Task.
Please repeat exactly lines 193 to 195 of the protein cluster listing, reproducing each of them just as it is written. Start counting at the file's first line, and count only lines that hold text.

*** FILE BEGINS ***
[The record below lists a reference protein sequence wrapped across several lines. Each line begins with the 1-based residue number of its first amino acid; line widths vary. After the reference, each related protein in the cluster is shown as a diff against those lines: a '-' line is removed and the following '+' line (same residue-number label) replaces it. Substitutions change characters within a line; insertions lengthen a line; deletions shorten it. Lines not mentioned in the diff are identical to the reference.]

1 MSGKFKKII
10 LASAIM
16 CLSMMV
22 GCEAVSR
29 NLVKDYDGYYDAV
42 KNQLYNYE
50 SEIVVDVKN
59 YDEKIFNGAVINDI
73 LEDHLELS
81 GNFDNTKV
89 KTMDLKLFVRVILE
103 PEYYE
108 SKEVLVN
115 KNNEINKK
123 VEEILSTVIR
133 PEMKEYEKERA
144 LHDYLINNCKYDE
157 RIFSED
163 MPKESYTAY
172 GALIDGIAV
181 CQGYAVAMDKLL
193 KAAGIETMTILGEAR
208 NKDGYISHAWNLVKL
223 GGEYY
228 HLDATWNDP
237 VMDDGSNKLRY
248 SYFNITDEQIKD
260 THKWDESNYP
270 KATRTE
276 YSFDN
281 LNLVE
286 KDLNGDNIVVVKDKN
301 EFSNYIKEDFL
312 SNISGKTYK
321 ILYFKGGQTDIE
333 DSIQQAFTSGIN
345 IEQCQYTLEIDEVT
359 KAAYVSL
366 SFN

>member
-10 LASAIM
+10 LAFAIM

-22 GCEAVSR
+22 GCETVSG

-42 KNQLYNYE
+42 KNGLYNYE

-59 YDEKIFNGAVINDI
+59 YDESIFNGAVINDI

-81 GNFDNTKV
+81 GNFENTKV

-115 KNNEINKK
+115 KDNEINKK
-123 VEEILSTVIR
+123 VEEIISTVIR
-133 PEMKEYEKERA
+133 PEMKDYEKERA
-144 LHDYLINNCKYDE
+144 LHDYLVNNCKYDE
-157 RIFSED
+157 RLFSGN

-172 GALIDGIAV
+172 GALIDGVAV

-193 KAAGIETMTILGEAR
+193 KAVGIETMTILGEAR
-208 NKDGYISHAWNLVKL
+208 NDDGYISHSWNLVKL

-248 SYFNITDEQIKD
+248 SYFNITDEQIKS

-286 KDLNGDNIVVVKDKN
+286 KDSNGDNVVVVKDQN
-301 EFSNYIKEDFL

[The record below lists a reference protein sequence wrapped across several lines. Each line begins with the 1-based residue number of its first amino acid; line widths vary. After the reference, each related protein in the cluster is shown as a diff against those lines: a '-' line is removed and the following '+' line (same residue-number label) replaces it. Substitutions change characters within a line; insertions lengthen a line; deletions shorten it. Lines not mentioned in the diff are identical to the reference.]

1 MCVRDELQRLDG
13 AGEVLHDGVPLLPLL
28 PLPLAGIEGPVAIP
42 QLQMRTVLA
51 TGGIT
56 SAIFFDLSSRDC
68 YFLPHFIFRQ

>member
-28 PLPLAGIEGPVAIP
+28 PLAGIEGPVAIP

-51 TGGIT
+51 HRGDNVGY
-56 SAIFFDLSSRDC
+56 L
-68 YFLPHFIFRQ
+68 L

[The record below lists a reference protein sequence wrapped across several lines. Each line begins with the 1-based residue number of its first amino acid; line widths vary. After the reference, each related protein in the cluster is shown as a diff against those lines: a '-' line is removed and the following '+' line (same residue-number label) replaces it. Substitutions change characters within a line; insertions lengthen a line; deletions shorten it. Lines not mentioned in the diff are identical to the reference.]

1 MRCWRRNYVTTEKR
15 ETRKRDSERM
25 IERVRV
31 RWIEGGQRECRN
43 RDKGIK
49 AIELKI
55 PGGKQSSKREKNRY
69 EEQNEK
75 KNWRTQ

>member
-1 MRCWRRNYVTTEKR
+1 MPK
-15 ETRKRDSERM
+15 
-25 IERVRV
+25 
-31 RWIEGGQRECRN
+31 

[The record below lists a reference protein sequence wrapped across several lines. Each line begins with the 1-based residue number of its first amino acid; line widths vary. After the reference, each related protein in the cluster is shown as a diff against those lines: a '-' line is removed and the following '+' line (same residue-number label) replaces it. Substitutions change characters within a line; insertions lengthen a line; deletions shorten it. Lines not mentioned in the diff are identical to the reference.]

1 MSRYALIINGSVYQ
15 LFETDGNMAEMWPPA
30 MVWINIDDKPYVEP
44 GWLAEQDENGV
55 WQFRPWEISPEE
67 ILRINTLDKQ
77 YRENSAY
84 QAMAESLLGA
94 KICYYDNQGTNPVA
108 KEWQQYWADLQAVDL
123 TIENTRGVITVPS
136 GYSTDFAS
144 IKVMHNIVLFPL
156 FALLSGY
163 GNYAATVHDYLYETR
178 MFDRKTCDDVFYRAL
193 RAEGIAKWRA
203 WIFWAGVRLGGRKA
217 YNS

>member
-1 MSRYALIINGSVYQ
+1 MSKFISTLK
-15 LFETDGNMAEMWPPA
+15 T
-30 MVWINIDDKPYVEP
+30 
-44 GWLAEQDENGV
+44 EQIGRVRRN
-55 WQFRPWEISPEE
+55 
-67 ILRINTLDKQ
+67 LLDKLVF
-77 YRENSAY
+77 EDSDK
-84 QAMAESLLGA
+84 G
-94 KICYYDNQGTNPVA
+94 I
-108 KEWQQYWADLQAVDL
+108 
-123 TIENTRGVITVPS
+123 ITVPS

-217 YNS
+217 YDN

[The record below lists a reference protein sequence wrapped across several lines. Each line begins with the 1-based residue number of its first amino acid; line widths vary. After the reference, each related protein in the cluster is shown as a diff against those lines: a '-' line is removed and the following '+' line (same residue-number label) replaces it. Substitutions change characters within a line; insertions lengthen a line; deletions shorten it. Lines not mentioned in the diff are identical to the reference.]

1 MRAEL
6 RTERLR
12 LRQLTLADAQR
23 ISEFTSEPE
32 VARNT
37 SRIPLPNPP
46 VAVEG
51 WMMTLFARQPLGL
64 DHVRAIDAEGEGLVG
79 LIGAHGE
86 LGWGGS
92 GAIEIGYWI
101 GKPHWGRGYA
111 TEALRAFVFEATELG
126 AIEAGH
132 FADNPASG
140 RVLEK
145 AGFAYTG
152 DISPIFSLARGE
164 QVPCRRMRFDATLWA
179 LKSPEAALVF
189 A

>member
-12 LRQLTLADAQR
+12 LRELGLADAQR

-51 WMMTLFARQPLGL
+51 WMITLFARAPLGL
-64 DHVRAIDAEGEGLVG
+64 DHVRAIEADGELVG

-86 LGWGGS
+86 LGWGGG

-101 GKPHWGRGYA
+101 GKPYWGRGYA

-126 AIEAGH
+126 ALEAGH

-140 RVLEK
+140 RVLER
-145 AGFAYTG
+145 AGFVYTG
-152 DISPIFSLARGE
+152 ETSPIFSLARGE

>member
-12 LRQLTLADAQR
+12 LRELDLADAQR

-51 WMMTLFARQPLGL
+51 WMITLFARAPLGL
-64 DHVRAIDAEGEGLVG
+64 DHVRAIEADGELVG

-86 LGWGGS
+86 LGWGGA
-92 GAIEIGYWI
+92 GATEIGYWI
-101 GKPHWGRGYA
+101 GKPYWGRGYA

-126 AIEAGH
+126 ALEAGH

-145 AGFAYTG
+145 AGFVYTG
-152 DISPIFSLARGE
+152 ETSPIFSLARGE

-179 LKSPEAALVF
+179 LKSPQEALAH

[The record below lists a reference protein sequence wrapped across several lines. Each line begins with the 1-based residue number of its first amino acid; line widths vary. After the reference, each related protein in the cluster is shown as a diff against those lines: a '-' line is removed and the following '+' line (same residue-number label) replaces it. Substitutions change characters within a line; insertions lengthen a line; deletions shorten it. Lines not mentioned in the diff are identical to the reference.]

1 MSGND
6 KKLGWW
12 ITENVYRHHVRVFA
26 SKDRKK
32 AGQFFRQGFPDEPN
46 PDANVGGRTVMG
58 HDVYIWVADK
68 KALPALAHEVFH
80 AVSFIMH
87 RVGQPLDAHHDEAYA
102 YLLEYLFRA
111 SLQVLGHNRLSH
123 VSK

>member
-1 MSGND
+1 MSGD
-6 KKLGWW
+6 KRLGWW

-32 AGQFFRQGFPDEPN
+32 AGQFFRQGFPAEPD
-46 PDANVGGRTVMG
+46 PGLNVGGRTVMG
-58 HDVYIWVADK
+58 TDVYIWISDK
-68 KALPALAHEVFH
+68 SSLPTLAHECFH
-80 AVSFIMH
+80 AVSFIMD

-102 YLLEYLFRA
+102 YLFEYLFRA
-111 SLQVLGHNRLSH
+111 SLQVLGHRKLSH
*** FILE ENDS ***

+145 AGFVYTG
-152 DISPIFSLARGE
+152 ETSPIFSLARGE